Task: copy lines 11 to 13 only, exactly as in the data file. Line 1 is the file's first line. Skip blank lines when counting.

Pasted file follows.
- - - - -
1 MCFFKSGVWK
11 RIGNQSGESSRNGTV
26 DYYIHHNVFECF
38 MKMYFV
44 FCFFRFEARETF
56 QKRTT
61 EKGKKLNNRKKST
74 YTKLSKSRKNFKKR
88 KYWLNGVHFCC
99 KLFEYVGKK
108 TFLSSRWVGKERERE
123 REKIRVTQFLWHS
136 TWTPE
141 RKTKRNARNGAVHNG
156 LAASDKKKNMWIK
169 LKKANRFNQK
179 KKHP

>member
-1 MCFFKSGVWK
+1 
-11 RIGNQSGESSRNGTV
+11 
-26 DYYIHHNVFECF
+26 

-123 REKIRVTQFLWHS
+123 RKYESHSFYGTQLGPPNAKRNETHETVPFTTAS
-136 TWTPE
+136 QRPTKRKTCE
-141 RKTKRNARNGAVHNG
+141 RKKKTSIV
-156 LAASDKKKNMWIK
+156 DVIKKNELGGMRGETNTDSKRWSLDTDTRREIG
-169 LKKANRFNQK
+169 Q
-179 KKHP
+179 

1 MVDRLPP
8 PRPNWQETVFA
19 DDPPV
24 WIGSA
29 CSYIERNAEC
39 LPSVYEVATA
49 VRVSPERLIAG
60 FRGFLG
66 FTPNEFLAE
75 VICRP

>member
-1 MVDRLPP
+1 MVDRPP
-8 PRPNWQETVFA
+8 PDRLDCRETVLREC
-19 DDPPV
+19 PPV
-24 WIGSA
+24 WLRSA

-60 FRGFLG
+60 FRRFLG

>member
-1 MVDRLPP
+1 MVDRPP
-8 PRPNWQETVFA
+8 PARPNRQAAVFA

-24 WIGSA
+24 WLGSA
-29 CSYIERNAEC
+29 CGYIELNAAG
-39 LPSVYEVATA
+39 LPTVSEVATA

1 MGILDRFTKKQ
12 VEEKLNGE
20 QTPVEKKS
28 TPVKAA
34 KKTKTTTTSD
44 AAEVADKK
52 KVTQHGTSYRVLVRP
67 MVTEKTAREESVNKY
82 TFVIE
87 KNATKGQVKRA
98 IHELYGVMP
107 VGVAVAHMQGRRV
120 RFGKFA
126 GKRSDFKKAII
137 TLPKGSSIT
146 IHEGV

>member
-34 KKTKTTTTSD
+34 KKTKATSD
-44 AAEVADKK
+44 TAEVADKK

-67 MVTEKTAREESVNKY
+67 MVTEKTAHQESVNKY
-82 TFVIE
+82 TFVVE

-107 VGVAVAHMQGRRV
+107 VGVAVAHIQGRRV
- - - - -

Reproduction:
108 TFLSSRWVGKERERE
123 REKIRVTQFLWHS
136 TWTPE